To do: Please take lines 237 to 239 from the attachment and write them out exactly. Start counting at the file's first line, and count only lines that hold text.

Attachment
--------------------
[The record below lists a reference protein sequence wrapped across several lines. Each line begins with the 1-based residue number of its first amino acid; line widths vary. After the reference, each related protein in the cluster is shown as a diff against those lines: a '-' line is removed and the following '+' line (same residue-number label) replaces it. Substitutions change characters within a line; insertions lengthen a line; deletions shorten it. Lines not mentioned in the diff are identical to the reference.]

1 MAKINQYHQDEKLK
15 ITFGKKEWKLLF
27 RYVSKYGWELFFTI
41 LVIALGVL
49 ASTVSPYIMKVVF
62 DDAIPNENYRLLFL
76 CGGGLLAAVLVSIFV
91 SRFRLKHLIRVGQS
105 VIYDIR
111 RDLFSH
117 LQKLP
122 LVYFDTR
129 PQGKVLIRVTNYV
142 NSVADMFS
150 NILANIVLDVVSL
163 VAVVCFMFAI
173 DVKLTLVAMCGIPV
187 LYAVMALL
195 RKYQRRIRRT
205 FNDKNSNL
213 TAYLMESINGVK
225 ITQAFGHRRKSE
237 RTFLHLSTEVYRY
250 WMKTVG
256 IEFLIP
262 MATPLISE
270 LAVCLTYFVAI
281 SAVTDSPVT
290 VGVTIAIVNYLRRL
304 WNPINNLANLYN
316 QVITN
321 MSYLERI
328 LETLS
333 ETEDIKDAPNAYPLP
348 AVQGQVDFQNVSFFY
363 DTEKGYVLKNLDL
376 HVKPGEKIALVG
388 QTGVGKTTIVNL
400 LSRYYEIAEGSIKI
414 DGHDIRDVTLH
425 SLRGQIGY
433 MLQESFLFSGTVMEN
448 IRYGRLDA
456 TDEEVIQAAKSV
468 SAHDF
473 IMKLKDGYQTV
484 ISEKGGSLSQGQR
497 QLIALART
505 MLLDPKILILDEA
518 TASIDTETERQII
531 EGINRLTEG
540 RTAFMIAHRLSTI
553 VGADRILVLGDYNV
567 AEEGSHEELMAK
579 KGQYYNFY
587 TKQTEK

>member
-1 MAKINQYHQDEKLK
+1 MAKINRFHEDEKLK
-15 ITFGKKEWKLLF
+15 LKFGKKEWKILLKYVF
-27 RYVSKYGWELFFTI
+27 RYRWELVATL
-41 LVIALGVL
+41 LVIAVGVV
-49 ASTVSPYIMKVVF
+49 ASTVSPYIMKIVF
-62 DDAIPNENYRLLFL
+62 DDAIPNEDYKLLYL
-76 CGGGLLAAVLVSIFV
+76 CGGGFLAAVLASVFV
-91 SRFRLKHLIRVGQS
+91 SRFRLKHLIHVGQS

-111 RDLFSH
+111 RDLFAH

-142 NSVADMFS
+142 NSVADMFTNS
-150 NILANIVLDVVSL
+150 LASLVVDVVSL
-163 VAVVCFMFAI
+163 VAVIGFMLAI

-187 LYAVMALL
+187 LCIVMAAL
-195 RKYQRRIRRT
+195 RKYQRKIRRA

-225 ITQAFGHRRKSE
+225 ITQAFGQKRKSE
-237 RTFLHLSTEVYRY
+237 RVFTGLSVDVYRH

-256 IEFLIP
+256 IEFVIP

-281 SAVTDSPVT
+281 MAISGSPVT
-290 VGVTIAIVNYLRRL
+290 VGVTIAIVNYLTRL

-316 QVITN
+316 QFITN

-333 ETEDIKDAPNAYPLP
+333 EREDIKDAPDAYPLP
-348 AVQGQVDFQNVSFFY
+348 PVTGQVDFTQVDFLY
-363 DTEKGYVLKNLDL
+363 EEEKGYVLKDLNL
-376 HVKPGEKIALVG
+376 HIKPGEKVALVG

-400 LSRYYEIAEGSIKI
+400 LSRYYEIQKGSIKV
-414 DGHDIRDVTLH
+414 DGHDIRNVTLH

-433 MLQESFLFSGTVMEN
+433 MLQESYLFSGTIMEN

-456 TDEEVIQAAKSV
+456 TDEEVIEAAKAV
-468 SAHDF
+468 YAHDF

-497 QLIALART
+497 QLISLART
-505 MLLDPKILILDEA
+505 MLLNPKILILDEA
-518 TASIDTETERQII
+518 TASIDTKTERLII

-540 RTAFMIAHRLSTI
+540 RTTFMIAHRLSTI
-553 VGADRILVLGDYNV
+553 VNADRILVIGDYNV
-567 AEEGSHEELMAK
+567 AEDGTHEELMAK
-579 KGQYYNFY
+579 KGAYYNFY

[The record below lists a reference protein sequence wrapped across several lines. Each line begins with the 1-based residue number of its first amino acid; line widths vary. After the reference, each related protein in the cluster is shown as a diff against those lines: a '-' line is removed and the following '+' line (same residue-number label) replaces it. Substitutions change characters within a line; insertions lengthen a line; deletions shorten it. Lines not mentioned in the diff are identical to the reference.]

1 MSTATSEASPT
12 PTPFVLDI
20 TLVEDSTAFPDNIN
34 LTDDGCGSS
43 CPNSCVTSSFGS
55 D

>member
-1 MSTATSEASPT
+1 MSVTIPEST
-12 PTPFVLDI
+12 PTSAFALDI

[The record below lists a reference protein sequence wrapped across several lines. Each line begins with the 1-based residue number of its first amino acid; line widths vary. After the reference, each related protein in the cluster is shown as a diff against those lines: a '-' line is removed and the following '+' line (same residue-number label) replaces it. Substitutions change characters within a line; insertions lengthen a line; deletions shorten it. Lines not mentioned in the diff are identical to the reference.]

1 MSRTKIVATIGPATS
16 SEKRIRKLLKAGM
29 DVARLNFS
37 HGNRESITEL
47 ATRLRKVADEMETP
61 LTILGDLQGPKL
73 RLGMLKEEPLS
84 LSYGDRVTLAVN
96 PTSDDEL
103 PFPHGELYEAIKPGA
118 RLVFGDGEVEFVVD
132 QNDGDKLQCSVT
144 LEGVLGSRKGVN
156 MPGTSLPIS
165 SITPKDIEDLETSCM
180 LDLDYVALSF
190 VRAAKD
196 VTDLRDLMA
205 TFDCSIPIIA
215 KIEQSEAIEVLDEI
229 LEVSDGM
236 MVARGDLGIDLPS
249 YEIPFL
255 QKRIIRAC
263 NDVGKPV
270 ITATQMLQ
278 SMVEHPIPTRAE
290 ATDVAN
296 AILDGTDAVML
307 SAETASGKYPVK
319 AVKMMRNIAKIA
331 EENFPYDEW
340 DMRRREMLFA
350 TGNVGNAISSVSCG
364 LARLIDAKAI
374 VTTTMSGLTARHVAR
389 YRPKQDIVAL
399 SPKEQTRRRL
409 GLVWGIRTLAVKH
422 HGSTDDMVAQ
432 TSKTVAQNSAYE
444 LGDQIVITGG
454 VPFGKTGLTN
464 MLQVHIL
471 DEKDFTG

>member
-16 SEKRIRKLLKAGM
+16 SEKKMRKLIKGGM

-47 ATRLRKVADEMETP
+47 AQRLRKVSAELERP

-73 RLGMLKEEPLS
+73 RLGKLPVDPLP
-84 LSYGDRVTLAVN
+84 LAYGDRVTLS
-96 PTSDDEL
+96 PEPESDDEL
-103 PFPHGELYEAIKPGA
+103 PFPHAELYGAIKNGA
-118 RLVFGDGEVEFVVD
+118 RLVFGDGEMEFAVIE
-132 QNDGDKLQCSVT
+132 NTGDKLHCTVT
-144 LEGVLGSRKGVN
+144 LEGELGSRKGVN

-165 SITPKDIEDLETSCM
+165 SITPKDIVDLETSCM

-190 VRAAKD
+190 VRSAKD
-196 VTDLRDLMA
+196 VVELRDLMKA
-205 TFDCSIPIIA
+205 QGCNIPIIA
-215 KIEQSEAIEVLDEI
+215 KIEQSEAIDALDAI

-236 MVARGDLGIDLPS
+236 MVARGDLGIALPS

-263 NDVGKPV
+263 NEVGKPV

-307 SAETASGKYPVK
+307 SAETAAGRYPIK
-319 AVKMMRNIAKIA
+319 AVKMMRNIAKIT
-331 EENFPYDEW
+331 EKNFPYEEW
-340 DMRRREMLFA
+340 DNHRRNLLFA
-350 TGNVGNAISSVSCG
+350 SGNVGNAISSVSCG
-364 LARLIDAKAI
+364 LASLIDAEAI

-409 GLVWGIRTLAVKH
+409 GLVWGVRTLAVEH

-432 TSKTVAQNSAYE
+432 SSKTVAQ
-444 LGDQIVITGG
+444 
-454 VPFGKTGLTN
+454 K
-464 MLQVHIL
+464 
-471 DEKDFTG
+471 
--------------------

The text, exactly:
+432 SSKTVAQ
-444 LGDQIVITGG
+444 